“Lawful” Access Shenanigans!

Vic vic vic [sigh]It’s been my dream to use the word “shenanigans” in a blog post for a long time. I really love the word; it’s got such a nice old-timey feel to it. So what would you call a bunch of ISPs, telecom companies, and industry groups getting together with the government in secret before the introduction of Vic Toews’ old friend, Bill C-30, The Catching Sexual Predators / Internet Spying / “Lawful” Access Bill? You are correct, sir. SHENANIGANS.

So Michael Geist (or more likely his army of students) did some yeoman’s work in filing an Access to Information request. They hit the motherload. Let Mr. Geist explain what they found:

in the months leading up to the introduction Bill C-30, Canada’s telecom companies worked actively with government officials to identify key issues and to develop a secret Industry – Government Collaborative Forum on Lawful Access.

Lovely! So in January 2012, a bunch of industry types and government reps sat down for a meeting. All the big boys were there – Rogers, Bell, Vidéotron. After some coffee and delicious muffins (or so I assume, maybe they were danishes), they sat around and figured out how to fuck over their subscribers at the government’s request. Fun! Just so you know they were serious:

representatives have been granted Government of Canada Secret level security clearance and signed non-disclosure agreements

So we’ve got the country’s oligopolisitic media / telecom companies and the government colluding in secret to try to pass legislation no one in the public wants. Just another day at the office.

Posted in: Internet law basics, Privacy, Regulatory regime in Canada
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4 Responses to “Lawful” Access Shenanigans!

  1. steve says:

    Thank you for your previous email outlining your desire for better protection for consumers in the growing digital economy. New Democrats recognize the importance of the digital economy and we are working hard to protect Canadian consumers.

    First, please know that we share the concerns of many Canadians who oppose legislation relating to lawful access, ACTA, and digital locks. NDP Digital Issues critic Charmaine Borg and NDP Public Safety critic Jasbir Sandhu are taking the lead on these issues.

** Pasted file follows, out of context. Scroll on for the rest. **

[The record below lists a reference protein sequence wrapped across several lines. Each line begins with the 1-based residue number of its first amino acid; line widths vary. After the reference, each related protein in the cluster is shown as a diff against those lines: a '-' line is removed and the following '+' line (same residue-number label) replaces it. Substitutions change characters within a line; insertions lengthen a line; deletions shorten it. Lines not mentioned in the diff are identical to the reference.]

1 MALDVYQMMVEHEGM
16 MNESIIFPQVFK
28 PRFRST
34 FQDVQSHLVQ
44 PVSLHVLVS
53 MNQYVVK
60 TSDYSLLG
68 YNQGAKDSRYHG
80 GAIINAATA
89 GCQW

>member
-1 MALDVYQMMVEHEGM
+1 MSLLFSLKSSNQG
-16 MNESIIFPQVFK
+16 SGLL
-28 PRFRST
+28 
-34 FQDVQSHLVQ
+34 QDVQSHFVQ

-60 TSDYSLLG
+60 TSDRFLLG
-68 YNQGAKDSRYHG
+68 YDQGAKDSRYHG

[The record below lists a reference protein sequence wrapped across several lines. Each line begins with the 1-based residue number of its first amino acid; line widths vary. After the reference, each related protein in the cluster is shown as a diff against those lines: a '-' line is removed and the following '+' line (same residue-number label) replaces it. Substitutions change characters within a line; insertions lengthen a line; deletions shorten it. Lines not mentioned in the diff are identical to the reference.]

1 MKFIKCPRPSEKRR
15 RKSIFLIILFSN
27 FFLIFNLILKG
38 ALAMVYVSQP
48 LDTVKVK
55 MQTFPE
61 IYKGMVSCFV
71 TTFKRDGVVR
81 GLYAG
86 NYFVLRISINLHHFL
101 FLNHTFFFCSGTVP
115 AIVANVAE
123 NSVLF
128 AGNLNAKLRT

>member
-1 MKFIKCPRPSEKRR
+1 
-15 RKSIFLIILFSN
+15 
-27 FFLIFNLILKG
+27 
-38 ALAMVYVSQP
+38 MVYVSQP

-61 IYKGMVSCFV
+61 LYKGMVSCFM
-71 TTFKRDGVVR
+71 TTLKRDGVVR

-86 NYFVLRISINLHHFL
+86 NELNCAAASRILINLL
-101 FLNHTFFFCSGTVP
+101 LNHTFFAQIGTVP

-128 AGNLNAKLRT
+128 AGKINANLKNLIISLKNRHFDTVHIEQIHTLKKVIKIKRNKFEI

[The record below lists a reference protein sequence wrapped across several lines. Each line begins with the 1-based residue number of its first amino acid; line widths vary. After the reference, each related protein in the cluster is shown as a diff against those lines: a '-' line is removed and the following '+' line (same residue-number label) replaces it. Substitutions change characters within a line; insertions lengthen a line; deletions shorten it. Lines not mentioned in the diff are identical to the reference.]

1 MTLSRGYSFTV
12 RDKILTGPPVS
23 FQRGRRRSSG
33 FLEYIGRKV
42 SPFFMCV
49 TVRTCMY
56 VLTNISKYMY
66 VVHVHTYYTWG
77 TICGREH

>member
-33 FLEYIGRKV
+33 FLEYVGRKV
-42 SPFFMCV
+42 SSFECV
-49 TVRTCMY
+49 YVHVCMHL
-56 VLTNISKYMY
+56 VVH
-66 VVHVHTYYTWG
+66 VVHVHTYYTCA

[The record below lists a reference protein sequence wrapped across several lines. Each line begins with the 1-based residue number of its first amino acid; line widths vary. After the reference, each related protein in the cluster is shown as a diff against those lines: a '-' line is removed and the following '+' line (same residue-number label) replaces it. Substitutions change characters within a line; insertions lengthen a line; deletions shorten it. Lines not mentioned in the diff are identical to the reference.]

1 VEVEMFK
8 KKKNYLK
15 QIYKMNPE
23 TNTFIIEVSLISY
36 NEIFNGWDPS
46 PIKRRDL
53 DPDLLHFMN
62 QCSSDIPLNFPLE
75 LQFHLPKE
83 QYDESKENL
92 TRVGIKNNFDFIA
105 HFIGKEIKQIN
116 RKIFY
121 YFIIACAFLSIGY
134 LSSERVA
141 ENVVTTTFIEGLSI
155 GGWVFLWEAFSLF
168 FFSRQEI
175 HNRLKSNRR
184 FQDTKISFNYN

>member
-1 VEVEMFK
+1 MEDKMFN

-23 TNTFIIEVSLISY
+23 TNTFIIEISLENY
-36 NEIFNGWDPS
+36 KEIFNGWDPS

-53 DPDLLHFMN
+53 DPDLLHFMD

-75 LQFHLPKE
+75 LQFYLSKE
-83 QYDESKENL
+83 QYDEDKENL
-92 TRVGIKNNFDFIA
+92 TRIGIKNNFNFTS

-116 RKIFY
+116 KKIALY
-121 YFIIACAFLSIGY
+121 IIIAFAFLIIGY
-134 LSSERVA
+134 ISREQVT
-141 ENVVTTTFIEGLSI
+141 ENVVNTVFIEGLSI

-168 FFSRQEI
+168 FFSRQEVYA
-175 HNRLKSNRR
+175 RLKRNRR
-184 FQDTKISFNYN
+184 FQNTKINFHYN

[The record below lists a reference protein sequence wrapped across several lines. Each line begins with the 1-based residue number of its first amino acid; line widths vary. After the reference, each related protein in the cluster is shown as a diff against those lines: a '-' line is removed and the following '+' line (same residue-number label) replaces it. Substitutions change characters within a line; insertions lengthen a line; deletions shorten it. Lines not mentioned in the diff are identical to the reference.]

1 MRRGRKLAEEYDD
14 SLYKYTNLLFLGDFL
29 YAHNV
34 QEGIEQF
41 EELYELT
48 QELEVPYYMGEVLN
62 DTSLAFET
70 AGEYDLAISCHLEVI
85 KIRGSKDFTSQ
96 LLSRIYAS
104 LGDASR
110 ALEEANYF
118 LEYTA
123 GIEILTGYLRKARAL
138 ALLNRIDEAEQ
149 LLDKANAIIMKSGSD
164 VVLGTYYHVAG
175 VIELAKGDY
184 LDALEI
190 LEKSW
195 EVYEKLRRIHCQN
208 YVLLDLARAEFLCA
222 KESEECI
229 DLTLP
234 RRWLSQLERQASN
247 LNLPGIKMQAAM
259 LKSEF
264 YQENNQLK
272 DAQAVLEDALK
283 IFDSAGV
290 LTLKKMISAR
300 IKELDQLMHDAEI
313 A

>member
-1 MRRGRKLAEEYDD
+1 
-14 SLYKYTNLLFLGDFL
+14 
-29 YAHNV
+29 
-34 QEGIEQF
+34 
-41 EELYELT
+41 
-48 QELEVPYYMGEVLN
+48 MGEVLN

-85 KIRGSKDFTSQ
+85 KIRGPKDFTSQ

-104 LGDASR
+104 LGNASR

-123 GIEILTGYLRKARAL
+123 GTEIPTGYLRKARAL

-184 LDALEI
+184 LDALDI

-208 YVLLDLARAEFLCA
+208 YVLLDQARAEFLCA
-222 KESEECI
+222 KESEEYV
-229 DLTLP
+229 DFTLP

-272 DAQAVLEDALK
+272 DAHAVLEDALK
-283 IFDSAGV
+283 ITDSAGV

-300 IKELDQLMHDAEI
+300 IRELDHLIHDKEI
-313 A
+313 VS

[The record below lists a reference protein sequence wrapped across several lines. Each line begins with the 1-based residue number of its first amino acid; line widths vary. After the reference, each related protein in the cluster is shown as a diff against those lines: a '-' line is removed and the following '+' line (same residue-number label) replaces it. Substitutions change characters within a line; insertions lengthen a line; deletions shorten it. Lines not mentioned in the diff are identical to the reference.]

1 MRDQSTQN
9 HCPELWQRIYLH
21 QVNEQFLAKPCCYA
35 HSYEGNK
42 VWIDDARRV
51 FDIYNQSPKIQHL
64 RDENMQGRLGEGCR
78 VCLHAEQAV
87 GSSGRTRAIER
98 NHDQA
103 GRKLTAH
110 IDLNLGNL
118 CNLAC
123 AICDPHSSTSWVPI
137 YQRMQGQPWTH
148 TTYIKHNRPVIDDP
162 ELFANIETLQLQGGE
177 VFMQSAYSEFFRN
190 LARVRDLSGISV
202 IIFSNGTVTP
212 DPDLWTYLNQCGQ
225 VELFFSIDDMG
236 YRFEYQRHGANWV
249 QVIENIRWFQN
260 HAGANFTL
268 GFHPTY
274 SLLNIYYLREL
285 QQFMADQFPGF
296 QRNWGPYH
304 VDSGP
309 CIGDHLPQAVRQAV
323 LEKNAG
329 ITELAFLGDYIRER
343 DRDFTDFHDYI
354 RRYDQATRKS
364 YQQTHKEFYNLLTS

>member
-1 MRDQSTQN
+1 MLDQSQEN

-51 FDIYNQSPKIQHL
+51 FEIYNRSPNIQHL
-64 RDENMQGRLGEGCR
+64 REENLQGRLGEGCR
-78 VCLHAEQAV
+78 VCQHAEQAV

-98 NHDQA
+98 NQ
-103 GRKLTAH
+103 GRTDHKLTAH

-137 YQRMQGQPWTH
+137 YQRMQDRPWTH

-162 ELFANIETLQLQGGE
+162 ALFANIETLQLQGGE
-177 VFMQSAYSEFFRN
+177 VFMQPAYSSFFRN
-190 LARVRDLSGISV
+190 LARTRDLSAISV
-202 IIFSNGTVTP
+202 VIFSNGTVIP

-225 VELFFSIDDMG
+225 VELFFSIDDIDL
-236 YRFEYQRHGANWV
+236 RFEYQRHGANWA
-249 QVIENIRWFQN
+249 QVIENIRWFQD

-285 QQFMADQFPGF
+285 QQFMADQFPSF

Regarding Bill C-30, we believe that this lawful access legislation proposed by the Harper government is deeply flawed. In summary, C-30 includes troubling measures that would:

    – violate privacy rights of Canadians;
    – give authorities the power to access your personal information without a warrant;
    – force every telecom, telephone, Internet, wireless provider to create elaborate spy backdoors that will become a gold mine for hackers;
    – provide inadequate oversight to protect Canadians from abuse of warrantless access;
    – force TSPs to incur the costs of developing this permanent surveillance infrastructure, costs which will likely be passed on to consumers.

    We recognize that police officers should have the necessary tools to go aggressively after child pornographers and other cyber criminals- so they can be punished to the full extent of the law. However, this can be achieved without making offensive comparisons and treating law-abiding Canadians like criminals.

    You may also be interested to know that NDP MP Charmaine Borg has been successful at pressing the Standing Committee on Access to Information, Privacy and Ethics, to study measures taken by Google, Facebook and other social media giants to protect the personal information of millions of their Canadian users.

    Upon introducing the motion that led to the review, Charmaine stated “It is up to Parliamentarians to be savvy and responsive to the changing realities of privacy protection online. This is the new frontier in managing Big Data and keeping Canadians’ privacy safe from the appetites of market research interests. Parliamentarians must act now.”

    Regarding changes to copyright laws, we believe it is important to balance the rights of artists, consumers and rights-holders. Canada needs effective legislation to ensure artists’ royalties are protected; long-distance education opportunities aren’t hindered; and that young people aren’t subject to unfair, expensive fines.

    Finally, New Democrats have long been on record with our opposition to the Anti-Counterfeiting Trade Agreement (ACTA). We believe that there must be a balance between the rights of creators and users, and that this will not be achieved through a process shrouded in secrecy. Unfortunately, the Conservative government signed this treaty late last year after winning their majority government. For our part, MP Charlie Angus has been speaking out against this treaty over the past several years. We have repeatedly called for a broad and transparent consultation process with the public. This issue demands fair treatment and compensation of copyrighted material along with a fundamental right of access to the Internet. Regrettably, the Conservative government did not heed our advice. You can read more about our opposition to ACTA here: http://tinyurl.com/75xo6rd.

    Going forward, we will continue to advocate for better protection on behalf of Canadian consumers.

    Again, I appreciate hearing from you. Please visit our website at http://www.ndp.ca to learn the latest about our team of New Democrats.

    All the best,

    Thomas Mulcair, M.P. (Outremont)
    Leader of the Official Opposition
    New Democratic Party of Canada

  2. steve says:

    The flame and you. Neat virus created by the men in black, can turn on your mike and tape you, and all kinds of other dastardly deeds.
    At the Beaver they ponder if Vic has already launched.
    While I ask, why no one ever considers blowback.

  3. steve says:

    looks like C11 will not get passed before summer break.

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